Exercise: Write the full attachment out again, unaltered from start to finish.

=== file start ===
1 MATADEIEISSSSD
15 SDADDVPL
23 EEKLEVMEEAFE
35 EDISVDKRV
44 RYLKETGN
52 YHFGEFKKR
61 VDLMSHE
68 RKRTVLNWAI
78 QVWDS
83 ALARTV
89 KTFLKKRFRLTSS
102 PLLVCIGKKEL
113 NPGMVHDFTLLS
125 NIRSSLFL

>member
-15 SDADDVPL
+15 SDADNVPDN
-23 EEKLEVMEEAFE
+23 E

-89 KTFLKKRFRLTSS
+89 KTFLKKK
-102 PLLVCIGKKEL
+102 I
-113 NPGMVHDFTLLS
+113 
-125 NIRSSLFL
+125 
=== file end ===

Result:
1 MATADEIEISSSSD
15 SDADDVPL
23 EEKLEVMEEAFE
35 EDISVDKRV
44 RYLKETGN
52 YHFGEFKKR
61 VDLMSHE
68 RKRTVLNWAI
78 QVWDS
83 ALARTV
89 KTFLKKRFRLTSS
102 PLLVCIGKKEL
113 NPGMVHDFTLLS
125 NIRSSLFL

>member
-15 SDADDVPL
+15 SDADNVPDN
-23 EEKLEVMEEAFE
+23 E

-89 KTFLKKRFRLTSS
+89 KTFLKKK
-102 PLLVCIGKKEL
+102 I
-113 NPGMVHDFTLLS
+113 
-125 NIRSSLFL
+125 